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Buy art the smart way: Hold on to your piece and beware of the internet hype

Jeff Koons’ 1986 sculpture “Rabbit” just sold for  $91.1 million dollars. The work was apart of the collection of the late S.I. Newhouse Jr.

The work worth millions and accompanied by ten other pieces of modern art sold at the auction house Christie’s New York on May 15. The value of Koons’ work broke records for the most expensive work of art sold by a living artist.


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While the sale was impressive, it also showed the newfound intervention of the uber-wealthy into the art buying world. In her article “Even the Rich Aren’t Rich Enough for Jeff Koons,” economist Allison Schrager warns that these big-ticket buys have darker implications for the art market.

Arriving at the conclusion that art is one of the easiest “get rich fast” investments out there plays right into survivorship bias. Survivorship bias is the phenomenon by which people en mass only examine those who have already made it through some type of selection process.

The logical error solely focuses on those who succeed. Additionally, it can lead to dangerously false conclusions with the data provided. Data having to do with the value of investing in the art industry should be taken with a grain of salt.

Most of the time it cannot account for all of the art forgotten in basements, attics, and vast storage spaces of major museums.

The art market itself, while too big for investors to ignore, is incredibly unreliable. In addition to navigating the commission prices of gallerists and auction houses, investors also have to be very careful when it comes to forgeries and rapidly changing tastes.

Furthermore, the commercial market for art has broadened at exorbitant levels due to the internet of things. These new technologies lend increased visibility to rising artists, something that was previously impossible to do without the help of art world elites.

While these factors make the market for investors unstable, it also allows marginalized artists who were historically excluded from mainstream artistic spaces to flourish. Internet technology has also allowed important social spaces, such as art fairs and gallery openings, for beginning collectors to network and begin to get a feel for the present day’s market.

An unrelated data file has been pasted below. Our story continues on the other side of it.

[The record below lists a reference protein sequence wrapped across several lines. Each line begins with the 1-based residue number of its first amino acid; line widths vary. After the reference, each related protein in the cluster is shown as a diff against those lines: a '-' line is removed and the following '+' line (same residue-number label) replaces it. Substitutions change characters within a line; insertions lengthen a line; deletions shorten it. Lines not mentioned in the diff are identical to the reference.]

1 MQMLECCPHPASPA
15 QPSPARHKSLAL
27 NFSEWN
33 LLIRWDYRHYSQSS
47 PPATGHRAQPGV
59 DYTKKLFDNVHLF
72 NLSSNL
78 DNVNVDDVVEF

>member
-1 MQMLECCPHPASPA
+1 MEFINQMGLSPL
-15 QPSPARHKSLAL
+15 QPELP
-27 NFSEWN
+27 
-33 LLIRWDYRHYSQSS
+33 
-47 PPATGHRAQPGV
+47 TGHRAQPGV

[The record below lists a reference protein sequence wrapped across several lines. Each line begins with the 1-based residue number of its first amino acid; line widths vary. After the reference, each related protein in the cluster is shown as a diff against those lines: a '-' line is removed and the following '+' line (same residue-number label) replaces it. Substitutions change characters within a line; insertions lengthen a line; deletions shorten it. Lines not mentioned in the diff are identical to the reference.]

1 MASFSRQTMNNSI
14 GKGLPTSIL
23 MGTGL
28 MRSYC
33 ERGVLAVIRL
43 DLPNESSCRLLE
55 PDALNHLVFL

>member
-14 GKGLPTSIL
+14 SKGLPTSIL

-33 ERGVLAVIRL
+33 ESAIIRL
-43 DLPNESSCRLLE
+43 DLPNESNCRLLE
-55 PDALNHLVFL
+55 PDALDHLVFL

Also, platforms like Instagram, Twitter, and Tumblr allow artists to have direct relationships with future buyers without the middlemen, like gallery owners or other administrative members of the industry.

These social platforms help the artists’ reach and attract major industry celebrities, such as the works of Alec Monopoly or John BornHowever, this does mean that art markets are more complicated than before because there is less control over how art is received. 

While they have the least amount of access to capital, millennial collectors are considered to be the most adept at navigating digital markets and networking.

The 2016 TEFAF Art Market Report found that online fine art sales had grown at an unprecedented rate in the span of a year, and this trend continues to this day.

Millennial collectors make up the largest demographic of those who purchase through online platforms and also those take the most risk when purchasing art. However, a large part of collecting is dependent on how long you are willing to wait to auction off the pieces you own.

If collectors try and flip an artist’s work too fast, it would make it even more difficult for that artist to sell in the future. Therefore, collectors must play an incredibly delicate balancing game between potential buyers and the art they purchase.

Speaking to Bloomberg Magazine, Swiss collector Uli Sigg’s main advice for beginner investors is to do some intense research about the artist they intend to buy from. If an artist’s work was featured in a major gallery or museum, it has a much greater chance of appreciating in value.

Collectors seem to universally agree that, first and foremost, you must buy the art you like, not the art you think might become the next iteration of Jeff Koons’ “Rabbit.”

Money in the art world is mainly generated by what is called secondary sales, meaning the constant trading of big-ticket pieces between the most influential auction houses. Attempts were made for a certain percentage of the auction prices to go back to the original artists. However, these efforts failed because of intellectual property issues.

The most difficult problem gallerists themselves face is the fact that the value of art is almost entirely subjective. This — for better and for worse — is why the industry has such a complex posturing process between the select few dealers, galleries, and museums who have the ethos to determine the value of certain works.